No Comment From FDA on Report Concerning Medical Device Safety

I started working at FDA on January 18, 1988 answering phones in the Consumer Affairs (now Public Affairs) Office at the San Francisco District Office. Each day I would get an earful on everything from aluminum frying pans to the latest diet craze. FDA is used to people complaining about their activities. They are very good at responding, even if they have little new to say.

However, this week the Project on Government Oversight (POGO), a well known government watchdog organization, issued a report entitled, “The FDA’s Deadly Gamble with the Safety of Medical Devices” (18 February 2009). The report details the concerns of FDA scientists, professional organizations, and consumer advocates about FDA’s decision to stop requiring important medical device safety studies to be conducted under the Good Laboratory Practice (GLP) regulations (21 CFR Part 58). So far there has been no response on the FDA website.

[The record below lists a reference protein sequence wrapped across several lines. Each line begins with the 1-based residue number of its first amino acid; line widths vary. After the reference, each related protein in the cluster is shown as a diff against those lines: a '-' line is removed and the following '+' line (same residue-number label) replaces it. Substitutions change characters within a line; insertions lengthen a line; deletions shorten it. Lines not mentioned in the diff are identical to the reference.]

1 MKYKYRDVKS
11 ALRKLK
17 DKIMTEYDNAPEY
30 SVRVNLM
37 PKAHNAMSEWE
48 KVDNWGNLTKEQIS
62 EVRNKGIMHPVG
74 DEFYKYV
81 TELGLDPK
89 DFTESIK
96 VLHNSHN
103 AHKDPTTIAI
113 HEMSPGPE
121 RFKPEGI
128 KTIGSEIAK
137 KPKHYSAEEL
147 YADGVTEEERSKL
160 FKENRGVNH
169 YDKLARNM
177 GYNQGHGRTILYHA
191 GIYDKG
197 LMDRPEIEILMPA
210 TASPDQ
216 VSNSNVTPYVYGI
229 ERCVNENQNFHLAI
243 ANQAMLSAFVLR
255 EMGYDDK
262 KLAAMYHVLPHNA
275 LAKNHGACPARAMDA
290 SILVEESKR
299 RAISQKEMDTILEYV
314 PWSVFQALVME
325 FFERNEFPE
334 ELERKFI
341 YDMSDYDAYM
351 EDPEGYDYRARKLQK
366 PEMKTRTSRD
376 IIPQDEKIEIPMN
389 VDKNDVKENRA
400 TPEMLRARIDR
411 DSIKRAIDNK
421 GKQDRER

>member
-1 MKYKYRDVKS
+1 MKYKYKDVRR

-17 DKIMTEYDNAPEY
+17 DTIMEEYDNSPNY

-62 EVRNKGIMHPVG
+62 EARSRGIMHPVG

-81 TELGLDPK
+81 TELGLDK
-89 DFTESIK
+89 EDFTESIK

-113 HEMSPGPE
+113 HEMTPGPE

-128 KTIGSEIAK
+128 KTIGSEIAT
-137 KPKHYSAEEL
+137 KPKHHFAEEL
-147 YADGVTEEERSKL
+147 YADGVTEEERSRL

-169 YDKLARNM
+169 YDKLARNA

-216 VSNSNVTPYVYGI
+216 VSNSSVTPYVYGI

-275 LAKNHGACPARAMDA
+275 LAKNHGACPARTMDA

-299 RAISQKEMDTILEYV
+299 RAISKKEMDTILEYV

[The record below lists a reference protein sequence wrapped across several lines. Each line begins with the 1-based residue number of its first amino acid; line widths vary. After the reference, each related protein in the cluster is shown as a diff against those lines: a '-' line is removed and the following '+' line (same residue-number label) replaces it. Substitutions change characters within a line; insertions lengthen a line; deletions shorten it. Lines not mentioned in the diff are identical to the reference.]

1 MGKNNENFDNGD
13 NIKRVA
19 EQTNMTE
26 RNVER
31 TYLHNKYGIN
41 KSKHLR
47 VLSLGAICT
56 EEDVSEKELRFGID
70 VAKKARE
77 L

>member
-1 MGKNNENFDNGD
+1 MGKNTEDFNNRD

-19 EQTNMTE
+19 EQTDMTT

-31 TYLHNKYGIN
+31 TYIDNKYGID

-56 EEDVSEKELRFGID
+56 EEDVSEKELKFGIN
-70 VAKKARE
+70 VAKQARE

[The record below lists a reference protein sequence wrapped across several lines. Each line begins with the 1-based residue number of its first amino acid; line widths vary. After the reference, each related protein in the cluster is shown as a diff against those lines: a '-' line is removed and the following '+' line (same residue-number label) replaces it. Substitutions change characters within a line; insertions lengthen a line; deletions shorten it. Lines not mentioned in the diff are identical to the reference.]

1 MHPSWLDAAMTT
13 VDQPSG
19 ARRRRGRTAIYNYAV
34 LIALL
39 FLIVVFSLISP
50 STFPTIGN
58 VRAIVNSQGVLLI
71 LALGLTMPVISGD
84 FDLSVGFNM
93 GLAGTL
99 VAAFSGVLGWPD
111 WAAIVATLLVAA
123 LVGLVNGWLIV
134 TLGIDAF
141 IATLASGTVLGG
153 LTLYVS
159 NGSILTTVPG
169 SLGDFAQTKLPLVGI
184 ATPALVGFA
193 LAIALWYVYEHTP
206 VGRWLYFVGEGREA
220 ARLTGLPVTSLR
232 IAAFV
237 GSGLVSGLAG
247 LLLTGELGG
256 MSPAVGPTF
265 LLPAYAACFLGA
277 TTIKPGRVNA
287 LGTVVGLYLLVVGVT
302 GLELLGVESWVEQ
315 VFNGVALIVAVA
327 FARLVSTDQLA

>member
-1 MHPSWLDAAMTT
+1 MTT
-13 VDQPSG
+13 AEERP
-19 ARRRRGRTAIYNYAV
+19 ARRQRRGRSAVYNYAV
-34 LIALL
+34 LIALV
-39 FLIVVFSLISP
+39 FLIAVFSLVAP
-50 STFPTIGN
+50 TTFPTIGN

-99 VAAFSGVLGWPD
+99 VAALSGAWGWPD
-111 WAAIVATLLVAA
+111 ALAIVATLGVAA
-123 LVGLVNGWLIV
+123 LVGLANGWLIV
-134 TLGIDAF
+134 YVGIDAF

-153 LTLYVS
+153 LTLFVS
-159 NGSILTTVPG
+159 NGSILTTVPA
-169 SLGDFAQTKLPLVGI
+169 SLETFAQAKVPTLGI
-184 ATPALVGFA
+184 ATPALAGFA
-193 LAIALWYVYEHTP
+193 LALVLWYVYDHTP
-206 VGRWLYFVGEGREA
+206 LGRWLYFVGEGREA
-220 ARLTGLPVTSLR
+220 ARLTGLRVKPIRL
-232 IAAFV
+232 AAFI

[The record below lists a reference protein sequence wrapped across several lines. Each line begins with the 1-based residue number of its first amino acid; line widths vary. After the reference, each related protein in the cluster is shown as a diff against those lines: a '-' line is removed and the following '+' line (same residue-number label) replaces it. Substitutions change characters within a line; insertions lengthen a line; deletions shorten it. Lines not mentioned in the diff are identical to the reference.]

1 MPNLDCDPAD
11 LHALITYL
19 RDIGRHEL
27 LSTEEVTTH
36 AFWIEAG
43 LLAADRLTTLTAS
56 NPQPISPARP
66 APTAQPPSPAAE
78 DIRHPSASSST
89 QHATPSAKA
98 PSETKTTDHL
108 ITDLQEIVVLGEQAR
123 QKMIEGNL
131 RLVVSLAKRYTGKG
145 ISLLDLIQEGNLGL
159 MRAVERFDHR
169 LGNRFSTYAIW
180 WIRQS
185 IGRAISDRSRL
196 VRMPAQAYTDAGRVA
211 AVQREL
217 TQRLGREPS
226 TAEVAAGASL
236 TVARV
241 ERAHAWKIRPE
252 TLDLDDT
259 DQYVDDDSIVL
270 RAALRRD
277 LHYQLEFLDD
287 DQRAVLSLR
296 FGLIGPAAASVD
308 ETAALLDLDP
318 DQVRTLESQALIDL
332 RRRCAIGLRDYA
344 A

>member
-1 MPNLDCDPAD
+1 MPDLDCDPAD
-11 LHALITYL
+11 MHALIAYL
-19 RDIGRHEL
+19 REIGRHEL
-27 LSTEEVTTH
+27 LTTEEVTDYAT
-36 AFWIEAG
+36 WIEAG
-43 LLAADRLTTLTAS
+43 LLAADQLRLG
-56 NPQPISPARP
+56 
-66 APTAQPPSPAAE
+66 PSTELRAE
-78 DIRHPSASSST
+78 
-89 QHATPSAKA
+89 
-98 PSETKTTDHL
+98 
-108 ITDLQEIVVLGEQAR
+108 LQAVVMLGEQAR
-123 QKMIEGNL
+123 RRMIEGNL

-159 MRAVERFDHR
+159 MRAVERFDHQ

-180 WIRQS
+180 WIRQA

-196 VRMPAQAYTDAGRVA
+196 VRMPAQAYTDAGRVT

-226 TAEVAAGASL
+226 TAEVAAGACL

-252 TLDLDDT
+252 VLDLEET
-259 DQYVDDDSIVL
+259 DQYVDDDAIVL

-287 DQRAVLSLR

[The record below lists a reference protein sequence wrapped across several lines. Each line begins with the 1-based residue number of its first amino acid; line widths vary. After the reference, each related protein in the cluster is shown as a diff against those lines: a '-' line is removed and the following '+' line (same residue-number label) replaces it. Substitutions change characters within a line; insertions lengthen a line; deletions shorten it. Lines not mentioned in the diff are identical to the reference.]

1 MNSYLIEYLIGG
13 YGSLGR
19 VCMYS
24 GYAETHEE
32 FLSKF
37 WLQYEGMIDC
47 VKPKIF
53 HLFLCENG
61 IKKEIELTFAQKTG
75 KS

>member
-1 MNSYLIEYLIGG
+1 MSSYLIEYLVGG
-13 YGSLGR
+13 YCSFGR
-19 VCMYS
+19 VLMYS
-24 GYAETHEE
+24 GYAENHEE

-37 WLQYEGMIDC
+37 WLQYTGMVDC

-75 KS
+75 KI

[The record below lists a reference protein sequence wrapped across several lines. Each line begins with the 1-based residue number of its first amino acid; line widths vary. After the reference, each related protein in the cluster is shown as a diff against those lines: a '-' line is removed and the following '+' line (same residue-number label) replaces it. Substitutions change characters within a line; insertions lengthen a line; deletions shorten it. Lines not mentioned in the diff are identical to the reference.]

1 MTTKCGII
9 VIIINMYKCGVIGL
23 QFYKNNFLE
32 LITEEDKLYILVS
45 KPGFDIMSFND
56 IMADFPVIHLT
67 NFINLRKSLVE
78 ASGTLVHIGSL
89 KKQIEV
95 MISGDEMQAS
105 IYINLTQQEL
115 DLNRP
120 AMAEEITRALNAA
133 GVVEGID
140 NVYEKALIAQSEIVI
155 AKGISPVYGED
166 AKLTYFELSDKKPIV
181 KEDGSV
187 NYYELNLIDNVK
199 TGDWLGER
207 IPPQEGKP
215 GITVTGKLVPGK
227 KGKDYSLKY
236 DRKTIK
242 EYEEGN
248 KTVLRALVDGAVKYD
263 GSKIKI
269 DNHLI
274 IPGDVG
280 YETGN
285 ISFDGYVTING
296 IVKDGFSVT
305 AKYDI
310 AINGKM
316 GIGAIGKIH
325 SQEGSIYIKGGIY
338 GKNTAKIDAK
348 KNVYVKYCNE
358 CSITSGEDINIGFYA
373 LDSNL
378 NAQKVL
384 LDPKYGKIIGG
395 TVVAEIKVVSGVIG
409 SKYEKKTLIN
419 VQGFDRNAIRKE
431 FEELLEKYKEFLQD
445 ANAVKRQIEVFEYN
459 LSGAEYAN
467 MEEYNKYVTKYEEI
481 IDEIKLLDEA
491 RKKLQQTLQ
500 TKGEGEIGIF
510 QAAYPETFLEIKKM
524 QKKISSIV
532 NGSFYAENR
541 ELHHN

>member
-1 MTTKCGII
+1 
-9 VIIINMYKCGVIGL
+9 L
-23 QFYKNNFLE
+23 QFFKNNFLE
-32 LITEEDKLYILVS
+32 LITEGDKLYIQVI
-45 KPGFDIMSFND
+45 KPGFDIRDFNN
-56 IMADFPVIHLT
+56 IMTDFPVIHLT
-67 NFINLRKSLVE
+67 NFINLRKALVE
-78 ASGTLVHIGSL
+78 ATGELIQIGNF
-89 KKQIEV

The GLP regulations do not cover practices at most laboratories. For example, if you go to the hospital to have your cholesterol checked this would not be part of the GLP oversight. The GLPs are for safety studies that take place on drugs, biologics, and medical devices before clinical trials take place in human subjects. They are a critical part of the process that FDA uses in evaluating new health products.

One possible reason that response to the POGO report has been delayed is that it is very well researched with clear documentation of the problems. The POGO report is listed on the Blogroll on the right. Part of the documentation is “Appendix A,” a memorandum from scientists in the Division of Bioresearch Monitoring in the Office of Compliance in FDA’s Center for Devices and Radiological Health. These public health professionals make a strong case for compliance with the GLP regulations. Although there is the necessary technical writing, it is a rare glimpse into how FDA regulations are enforced, the steps FDA scientists are taking to protect public health, and is worth reading. The Blog reprints the memorandum, Appendix A, in whole in Interesting Articles on the right, “POGO Report…”

You can read additional posts on FDA Commentaries here:


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